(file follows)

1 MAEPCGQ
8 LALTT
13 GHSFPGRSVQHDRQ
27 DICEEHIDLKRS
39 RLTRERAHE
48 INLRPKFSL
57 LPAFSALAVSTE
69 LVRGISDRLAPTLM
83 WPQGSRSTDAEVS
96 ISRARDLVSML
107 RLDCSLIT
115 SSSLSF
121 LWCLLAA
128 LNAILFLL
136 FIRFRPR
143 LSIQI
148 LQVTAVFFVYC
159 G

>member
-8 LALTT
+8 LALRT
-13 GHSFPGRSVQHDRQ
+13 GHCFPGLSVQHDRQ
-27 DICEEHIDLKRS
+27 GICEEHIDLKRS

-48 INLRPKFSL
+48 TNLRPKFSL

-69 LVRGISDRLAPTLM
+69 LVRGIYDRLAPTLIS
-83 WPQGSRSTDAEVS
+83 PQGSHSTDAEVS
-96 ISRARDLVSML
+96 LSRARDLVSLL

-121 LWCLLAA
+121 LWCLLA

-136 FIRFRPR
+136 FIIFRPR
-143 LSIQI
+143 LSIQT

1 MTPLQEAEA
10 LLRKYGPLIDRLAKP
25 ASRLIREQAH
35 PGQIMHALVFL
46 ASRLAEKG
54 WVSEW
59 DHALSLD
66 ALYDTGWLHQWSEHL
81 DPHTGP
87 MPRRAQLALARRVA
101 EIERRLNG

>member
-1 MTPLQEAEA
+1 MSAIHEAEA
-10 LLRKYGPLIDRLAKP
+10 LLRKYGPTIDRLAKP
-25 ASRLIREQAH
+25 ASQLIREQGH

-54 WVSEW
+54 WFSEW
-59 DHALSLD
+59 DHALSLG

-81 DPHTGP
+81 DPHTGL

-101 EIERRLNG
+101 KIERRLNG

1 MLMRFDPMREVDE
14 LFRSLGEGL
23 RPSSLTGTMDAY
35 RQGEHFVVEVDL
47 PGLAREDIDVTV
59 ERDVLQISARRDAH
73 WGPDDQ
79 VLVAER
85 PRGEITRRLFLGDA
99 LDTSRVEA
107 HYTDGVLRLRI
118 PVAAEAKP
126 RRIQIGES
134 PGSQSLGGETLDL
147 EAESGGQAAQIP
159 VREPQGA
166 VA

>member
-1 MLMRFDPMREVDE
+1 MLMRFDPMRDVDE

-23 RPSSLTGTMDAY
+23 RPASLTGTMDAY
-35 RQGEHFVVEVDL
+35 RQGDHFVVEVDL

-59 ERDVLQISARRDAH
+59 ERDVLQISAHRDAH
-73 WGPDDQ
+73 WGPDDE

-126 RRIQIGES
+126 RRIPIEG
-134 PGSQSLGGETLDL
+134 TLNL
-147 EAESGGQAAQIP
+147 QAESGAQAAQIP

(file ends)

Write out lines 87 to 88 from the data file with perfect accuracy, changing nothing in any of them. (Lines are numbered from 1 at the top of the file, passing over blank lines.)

+23 RPASLTGTMDAY
-35 RQGEHFVVEVDL